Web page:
Understanding the basic thesis structure

Introduction to thesis structure

To ensure clarity and a systematic presentation of your research, adhering to a good thesis structure is imperative. One widely accepted and effective approach is the IMRaD format, an acronym that stands for Introduction, Methods, Results, and Discussion.

An effective approach of structuring your thesis is the IMRaD format

IMRaD thesis structure


This is where you set the stage for your research. Begin with a hook – a compelling statement or question that grabs the reader’s attention. Then, provide background information to contextualize your study, clearly stating the research problem/gap or research question. Highlight the significance of your work and conclude this section with a concise thesis statement, outlining your study’s main objectives and scope.


Here, you need to provide a detailed and transparent account of how you conducted your research. Describe the design, participants (if applicable), materials, and procedures, ensuring that your description is thorough enough to allow for replication. Highlight any modifications made during the research process and justify your choices of methods, discussing their reliability and validity.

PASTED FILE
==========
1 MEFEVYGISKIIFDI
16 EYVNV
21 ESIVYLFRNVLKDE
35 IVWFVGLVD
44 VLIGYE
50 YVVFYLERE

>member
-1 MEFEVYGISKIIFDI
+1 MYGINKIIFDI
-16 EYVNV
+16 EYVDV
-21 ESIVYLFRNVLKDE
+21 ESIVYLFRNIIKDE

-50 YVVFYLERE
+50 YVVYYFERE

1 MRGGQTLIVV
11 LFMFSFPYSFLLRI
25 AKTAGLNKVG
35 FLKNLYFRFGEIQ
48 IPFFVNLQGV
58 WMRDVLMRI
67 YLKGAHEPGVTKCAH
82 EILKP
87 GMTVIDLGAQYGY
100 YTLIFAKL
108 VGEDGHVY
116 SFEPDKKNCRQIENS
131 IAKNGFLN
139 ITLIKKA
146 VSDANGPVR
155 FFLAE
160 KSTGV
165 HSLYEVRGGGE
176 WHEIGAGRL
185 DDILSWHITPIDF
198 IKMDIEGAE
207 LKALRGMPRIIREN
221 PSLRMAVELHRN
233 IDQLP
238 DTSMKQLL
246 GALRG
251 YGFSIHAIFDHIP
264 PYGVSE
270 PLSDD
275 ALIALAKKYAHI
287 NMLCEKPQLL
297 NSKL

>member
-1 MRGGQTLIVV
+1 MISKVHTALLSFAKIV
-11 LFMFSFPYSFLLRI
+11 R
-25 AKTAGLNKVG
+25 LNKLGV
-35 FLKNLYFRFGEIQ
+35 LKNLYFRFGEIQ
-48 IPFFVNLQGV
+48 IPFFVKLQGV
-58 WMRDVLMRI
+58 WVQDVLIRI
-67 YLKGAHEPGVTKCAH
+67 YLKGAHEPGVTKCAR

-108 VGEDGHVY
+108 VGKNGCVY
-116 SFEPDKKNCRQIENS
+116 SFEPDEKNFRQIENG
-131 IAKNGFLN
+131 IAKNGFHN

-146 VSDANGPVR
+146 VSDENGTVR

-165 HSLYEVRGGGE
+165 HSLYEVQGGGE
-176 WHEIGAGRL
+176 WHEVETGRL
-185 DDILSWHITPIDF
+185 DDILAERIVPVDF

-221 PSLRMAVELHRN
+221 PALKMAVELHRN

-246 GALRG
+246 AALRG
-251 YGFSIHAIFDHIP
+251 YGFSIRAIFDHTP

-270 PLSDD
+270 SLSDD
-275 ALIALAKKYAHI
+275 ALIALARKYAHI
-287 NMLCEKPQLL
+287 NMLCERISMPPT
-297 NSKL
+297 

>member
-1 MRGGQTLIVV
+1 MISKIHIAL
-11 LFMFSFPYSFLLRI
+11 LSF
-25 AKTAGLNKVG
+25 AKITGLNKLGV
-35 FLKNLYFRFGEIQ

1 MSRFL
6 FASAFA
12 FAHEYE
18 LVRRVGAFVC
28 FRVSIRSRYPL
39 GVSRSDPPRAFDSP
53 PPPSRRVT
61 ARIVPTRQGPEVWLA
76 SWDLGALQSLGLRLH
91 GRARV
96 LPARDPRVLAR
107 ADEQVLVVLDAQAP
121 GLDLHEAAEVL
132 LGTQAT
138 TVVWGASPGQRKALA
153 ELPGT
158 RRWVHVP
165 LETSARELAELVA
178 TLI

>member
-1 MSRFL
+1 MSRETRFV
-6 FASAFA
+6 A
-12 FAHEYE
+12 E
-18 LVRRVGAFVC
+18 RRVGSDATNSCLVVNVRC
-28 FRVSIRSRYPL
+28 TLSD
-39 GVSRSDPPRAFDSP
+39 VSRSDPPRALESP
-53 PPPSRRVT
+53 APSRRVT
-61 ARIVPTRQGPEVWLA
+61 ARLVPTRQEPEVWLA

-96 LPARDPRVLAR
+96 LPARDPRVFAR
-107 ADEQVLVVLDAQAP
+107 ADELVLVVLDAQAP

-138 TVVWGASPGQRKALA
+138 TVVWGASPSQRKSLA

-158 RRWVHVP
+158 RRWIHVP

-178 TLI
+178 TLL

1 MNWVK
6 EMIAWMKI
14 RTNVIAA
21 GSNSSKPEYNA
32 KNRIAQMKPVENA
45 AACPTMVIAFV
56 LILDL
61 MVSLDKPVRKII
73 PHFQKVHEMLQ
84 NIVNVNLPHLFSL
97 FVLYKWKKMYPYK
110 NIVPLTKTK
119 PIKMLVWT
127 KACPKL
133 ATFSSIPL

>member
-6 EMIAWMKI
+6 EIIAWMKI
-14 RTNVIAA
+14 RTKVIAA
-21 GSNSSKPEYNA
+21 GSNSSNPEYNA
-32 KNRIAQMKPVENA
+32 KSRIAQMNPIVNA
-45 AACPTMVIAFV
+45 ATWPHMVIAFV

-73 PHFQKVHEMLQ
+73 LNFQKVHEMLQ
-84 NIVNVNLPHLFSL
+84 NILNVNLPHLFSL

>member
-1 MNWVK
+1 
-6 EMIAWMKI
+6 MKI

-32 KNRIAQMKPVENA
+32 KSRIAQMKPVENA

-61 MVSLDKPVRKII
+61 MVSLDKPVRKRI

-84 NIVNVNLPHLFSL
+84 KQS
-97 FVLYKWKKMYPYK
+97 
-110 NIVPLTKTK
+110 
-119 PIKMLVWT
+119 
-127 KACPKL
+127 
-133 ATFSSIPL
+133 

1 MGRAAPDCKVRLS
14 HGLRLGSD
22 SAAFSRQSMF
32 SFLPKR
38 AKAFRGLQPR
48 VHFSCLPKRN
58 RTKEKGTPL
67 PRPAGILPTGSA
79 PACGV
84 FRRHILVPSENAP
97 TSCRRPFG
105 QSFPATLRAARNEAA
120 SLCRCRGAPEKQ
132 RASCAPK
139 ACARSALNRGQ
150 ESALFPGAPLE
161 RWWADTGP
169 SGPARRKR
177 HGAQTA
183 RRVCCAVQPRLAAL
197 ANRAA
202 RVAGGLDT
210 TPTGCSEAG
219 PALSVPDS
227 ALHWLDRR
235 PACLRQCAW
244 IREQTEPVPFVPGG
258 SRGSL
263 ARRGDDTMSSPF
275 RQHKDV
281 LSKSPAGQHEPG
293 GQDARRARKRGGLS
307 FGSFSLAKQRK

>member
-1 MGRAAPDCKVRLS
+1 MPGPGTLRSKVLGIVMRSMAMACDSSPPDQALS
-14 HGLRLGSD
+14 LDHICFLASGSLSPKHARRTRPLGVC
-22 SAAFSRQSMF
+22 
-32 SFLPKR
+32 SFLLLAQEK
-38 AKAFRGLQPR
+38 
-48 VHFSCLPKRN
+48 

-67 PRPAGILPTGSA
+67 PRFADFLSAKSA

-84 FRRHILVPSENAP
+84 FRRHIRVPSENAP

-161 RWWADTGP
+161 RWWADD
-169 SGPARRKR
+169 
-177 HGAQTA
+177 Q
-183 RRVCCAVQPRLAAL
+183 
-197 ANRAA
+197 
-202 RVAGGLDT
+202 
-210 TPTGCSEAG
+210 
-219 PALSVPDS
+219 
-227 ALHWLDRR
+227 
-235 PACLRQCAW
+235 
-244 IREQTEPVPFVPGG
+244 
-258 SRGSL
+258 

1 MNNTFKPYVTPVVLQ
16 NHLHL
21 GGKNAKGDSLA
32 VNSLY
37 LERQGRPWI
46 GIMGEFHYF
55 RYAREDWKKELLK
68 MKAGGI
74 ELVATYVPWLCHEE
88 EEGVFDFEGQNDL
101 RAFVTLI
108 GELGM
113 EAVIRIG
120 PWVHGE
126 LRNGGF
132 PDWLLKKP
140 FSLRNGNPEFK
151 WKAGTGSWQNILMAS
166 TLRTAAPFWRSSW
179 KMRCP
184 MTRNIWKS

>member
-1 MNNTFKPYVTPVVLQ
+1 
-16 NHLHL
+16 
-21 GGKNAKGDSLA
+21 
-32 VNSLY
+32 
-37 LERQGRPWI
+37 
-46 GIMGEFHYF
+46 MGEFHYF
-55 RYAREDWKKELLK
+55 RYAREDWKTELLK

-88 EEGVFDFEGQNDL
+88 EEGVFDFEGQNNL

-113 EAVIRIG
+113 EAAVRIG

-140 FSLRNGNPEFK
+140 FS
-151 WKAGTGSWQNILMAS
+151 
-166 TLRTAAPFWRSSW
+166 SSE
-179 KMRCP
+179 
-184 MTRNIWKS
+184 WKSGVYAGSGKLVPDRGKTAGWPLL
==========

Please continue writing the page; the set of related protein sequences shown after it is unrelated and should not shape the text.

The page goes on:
Present your findings in a clear and logical manner, using tables, graphs, or charts to enhance the readability. Ensure that you’re presenting the data, not interpreting it – analysis and interpretation belong in the next section. Be honest and comprehensive, reporting both positive and negative results to maintain integrity.


This is the heart of your thesis, where you interpret your results, draw conclusions, and discuss their implications. Start by summarizing your main findings, then delve into a critical analysis, comparing your results with previous studies. Discuss any limitations of your study and suggest areas for future research. End with a strong conclusion that ties back to your thesis statement, leaving a lasting impression on your reader.

What about the Theory?

If you are writing in the social science, you will commonly find a section between the Introduction and Methods, the Theoretical Background. In this section, you would normally find definitions of key concepts, their relationships, and models or hypotheses you will test, etc.

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